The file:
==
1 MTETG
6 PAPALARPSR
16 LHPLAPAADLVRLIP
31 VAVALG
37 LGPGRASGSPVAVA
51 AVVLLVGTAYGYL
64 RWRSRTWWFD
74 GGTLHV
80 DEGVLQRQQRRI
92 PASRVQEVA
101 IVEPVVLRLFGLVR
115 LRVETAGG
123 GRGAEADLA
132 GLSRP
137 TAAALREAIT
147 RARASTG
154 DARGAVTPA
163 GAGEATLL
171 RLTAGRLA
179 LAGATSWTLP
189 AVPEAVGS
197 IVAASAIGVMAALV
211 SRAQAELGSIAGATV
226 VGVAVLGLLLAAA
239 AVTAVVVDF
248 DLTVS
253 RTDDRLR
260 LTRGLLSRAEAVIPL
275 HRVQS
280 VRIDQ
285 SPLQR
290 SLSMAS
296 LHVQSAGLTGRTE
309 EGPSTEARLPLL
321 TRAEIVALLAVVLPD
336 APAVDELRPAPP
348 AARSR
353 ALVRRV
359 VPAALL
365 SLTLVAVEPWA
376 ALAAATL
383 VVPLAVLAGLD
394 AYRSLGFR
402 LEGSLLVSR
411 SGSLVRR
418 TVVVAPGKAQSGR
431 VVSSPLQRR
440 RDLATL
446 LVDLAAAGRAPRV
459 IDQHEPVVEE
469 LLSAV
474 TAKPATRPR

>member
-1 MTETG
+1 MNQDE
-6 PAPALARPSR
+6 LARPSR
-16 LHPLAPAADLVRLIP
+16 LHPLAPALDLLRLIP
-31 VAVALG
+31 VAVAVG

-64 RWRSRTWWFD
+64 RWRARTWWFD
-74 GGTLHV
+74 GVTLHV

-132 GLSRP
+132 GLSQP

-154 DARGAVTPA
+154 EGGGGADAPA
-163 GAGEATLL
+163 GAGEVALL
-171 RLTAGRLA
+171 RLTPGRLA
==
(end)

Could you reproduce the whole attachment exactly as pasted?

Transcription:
1 MTETG
6 PAPALARPSR
16 LHPLAPAADLVRLIP
31 VAVALG
37 LGPGRASGSPVAVA
51 AVVLLVGTAYGYL
64 RWRSRTWWFD
74 GGTLHV
80 DEGVLQRQQRRI
92 PASRVQEVA
101 IVEPVVLRLFGLVR
115 LRVETAGG
123 GRGAEADLA
132 GLSRP
137 TAAALREAIT
147 RARASTG
154 DARGAVTPA
163 GAGEATLL
171 RLTAGRLA
179 LAGATSWTLP
189 AVPEAVGS
197 IVAASAIGVMAALV
211 SRAQAELGSIAGATV
226 VGVAVLGLLLAAA
239 AVTAVVVDF
248 DLTVS
253 RTDDRLR
260 LTRGLLSRAEAVIPL
275 HRVQS
280 VRIDQ
285 SPLQR
290 SLSMAS
296 LHVQSAGLTGRTE
309 EGPSTEARLPLL
321 TRAEIVALLAVVLPD
336 APAVDELRPAPP
348 AARSR
353 ALVRRV
359 VPAALL
365 SLTLVAVEPWA
376 ALAAATL
383 VVPLAVLAGLD
394 AYRSLGFR
402 LEGSLLVSR
411 SGSLVRR
418 TVVVAPGKAQSGR
431 VVSSPLQRR
440 RDLATL
446 LVDLAAAGRAPRV
459 IDQHEPVVEE
469 LLSAV
474 TAKPATRPR

>member
-1 MTETG
+1 MNQDE
-6 PAPALARPSR
+6 LARPSR
-16 LHPLAPAADLVRLIP
+16 LHPLAPALDLLRLIP
-31 VAVALG
+31 VAVAVG

-64 RWRSRTWWFD
+64 RWRARTWWFD
-74 GGTLHV
+74 GVTLHV

-132 GLSRP
+132 GLSQP

-154 DARGAVTPA
+154 EGGGGADAPA
-163 GAGEATLL
+163 GAGEVALL
-171 RLTAGRLA
+171 RLTPGRLA